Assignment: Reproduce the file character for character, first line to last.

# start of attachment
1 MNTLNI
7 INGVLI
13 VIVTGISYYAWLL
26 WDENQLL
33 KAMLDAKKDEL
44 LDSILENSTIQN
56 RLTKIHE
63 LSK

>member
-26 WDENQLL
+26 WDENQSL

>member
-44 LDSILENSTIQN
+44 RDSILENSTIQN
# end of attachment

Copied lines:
1 MNTLNI
7 INGVLI
13 VIVTGISYYAWLL
26 WDENQLL
33 KAMLDAKKDEL
44 LDSILENSTIQN
56 RLTKIHE
63 LSK

>member
-26 WDENQLL
+26 WDENQSL

>member
-44 LDSILENSTIQN
+44 RDSILENSTIQN